What’s perhaps the most interesting about Apple’s M1 chip is the new Unified Memory Architecture. If you thought it was difficult to upgrade the RAM in MacBooks before, it looks like it’s going to be a whole new ballgame with Apple’s newest Macs, since Apple is effectively putting the DRAM right into the M1 chip.
This has actually always been the case with Apple’s A-series chips, but since Apple doesn’t really talk about RAM in its iPhones and iPads, it’s not something that anybody has ever really given much thought to. However, the advantage of doing this is fairly obvious, since it removes many of the impediments that normally exist between the CPU and the memory bus in traditional PCs.
As Apple explains it, this provides blazing fast access to system memory, with the fastest possible bandwidth, since there’s no “memory bus” to contend with, so the result is virtually no latency at all in access to the DRAM modules, plus of course the entire SoC can access system memory.
While it’s unclear if Apple will eventually offer a means of upgrading RAM, it’s perhaps telling right now that every one of the first rounds of Apple Silicon Macs released today maxes out at 16GB of RAM. While that may not sound like enough, keep in mind that the new M1 chip is an entirely different architecture, and the new unified memory may result in RAM being used much more efficiently than it has been in the past.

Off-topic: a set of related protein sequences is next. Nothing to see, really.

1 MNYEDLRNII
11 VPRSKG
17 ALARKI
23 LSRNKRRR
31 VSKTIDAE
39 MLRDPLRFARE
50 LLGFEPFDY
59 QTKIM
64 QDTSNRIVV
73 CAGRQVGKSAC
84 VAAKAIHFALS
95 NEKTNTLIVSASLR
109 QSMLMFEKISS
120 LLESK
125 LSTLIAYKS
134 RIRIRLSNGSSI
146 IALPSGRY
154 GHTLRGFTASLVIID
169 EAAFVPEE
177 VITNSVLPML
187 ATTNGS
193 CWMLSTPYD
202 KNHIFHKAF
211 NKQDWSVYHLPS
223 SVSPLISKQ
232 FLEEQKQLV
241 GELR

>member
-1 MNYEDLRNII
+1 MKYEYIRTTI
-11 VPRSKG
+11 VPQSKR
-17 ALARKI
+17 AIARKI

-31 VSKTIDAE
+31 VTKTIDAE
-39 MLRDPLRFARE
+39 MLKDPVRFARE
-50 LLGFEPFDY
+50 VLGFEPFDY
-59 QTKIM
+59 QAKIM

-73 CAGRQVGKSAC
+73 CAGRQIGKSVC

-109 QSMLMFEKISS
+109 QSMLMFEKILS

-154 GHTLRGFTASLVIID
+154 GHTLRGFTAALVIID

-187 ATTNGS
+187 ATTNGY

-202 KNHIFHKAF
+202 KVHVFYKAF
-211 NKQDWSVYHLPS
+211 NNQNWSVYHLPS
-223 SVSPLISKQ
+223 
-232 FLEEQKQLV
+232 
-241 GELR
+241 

So what do all of these M1 improvements mean in practical terms? While we’ll have to wait for the actual real-world benchmarks to arrive, Apple did share some specs today to set our expectations for what the M1 will be able to do in its newest Macs, and if it lives up to even half of those promises, it’s going to be pretty amazing.
Firstly, Apple notes that the four high-performance (HP) CPU cores in the M1 are the world’s fastest CPU cores, offering a 3X performance improvement over Intel chips. Meanwhile, the four high-efficiency (HE) cores use 1/10th of the power while still delivering more than enough performance for everyday tasks. According to Apple working only with the HE cores is equivalent to a dual-core Intel MacBook Air, but with much lower power consumption (which in turns means more battery life).
Apple also demonstrated how the M1 CPU provides the best performance per watt, offering significantly higher performance at every power level. For example, at 10 watts of power consumption, it delivers twice the performance of an Intel chip, and at the same performance as the latest PC Intel chips, it uses only one-quarter of the energy.
On the GPU side, Apple basically telegraphed the elimination of discrete graphics, with an integrated 8-core GPU in the M1 that promises to deliver the same performance potential that previously necessitated an external GPU. Although the Intel versions of the Macs that now have the M1 didn’t previously include discrete GPUs, the suggestion is that as Apple releases its more powerful next-generation of the M1 chip (the M1X?) it will include even better GPU technology, eliminating the need for separate Nvidia and AMD cards.